Journal Article Long-term durability of pericardial valves in the aortic position in younger patients: when does reoperation become necessary?

Minakata, Kenji  ,  Tanaka, Shiro  ,  Takahara, Yoshiharu  ,  Kaneko, Tatsuo  ,  Usui, Akihiko  ,  Shimamoto, Mitsuomi  ,  Okawa, Yohei  ,  Yaku, Hitoshi  ,  Yamanaka, Kazuo  ,  Tamura, Nobushige  ,  Sakata, Ryuzo

30 ( 5 )  , pp.405 - 413 , 2015-03-19 , wiley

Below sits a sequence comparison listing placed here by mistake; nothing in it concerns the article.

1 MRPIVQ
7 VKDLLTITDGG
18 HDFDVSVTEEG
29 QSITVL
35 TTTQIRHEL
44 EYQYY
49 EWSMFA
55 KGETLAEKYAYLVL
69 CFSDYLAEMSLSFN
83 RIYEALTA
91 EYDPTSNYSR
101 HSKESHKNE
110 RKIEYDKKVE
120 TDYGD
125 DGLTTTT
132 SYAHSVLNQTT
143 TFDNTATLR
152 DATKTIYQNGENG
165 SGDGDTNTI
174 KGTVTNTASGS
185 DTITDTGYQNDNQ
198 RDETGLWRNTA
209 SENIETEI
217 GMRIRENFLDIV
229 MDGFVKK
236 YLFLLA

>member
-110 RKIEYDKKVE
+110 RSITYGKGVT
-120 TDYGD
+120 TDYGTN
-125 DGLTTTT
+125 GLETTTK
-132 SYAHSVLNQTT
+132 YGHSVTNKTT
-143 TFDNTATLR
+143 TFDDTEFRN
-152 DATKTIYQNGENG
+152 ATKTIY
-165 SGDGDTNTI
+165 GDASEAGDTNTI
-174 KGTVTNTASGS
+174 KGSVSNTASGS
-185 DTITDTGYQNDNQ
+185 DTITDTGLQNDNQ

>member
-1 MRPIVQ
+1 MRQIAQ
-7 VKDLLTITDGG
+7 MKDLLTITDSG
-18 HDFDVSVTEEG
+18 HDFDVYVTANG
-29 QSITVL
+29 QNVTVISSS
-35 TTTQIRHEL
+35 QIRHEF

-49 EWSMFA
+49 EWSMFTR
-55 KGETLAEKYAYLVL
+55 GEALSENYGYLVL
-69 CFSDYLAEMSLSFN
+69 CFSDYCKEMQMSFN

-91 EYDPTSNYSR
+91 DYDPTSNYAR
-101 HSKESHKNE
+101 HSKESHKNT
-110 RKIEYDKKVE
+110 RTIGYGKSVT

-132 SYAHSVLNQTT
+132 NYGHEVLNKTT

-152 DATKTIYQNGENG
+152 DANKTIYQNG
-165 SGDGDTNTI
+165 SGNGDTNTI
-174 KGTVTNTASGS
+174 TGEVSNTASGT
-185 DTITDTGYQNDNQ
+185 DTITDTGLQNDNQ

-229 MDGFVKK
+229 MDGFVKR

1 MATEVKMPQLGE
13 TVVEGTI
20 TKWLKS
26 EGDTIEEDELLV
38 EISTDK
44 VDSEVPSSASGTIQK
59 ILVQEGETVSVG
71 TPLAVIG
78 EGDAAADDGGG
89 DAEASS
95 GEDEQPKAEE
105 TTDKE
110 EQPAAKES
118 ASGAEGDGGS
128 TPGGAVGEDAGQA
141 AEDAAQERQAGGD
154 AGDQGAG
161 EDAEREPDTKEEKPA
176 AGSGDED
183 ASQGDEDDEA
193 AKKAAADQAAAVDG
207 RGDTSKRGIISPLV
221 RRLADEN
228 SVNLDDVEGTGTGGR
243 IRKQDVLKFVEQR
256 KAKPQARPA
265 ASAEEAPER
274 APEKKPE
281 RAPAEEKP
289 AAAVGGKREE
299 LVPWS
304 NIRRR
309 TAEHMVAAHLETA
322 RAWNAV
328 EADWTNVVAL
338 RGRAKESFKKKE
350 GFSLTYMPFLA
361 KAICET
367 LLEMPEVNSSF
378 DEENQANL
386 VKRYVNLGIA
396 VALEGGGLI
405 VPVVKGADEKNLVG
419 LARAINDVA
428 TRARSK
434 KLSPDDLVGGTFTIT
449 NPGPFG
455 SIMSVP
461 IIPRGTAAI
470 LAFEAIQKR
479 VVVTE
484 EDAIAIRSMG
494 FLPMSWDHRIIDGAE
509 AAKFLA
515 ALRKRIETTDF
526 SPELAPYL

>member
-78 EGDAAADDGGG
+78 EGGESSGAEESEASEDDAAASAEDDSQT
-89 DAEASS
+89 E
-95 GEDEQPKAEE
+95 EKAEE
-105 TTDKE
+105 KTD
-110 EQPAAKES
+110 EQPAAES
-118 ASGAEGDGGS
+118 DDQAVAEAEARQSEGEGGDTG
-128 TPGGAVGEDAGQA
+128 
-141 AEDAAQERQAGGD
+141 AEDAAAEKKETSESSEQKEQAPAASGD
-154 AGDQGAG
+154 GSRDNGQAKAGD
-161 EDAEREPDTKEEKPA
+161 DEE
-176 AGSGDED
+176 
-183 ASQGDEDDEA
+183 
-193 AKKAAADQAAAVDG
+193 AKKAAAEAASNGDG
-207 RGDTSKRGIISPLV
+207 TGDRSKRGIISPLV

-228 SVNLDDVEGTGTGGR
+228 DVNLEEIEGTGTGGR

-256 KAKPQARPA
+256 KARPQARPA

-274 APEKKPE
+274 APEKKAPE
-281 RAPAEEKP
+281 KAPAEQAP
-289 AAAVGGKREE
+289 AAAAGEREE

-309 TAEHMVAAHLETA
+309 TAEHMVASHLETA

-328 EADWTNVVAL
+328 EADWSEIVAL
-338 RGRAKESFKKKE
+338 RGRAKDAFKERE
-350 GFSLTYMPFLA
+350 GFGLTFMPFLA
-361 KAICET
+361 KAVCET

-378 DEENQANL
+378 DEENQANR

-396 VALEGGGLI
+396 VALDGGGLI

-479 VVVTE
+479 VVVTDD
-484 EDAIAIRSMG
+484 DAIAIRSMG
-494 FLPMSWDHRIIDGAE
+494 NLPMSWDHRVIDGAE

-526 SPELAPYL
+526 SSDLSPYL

[Background]We sought to assess the long-term durability of pericardial valves in patients at age <65 years undergoing aortic valve replacement (AVR), and to determine the timing of redo operations due to structural valve deterioration (SVD). [Methods]From 1986 to 2001, a total of 574 adult patients underwent AVR with pericardial valves in nine hospitals in Japan. Of these, 53 patients were at age <65 years (group Y). These patients were compared with those of age ≥65 (group O, n = 521). [Results]The mean follow-up duration was 9.5 years in group Y and 8.1 years in group O. Freedom from reoperation due to SVD was 100% at five years, 90.8% at 10 years, and 47.2% at 15 years in group Y, and 99.3% at five years, 97.4% at 10 years, and 94.4% at 15 years in group O (log-rank test, p < 0.01). In those who required redo AVR in group Y (n = 12), the mean time from initial operation to reoperation was 12.1 years. The reoperation-free survival curve started to decline after eight years postoperation in group Y. [Conclusions]Redo AVR started to become necessary eight years after surgery in the patients who underwent AVR with pericardial valve at age <65 years. In addition, approximately half of those patients required reoperation due to SVD by 15 years postoperatively.

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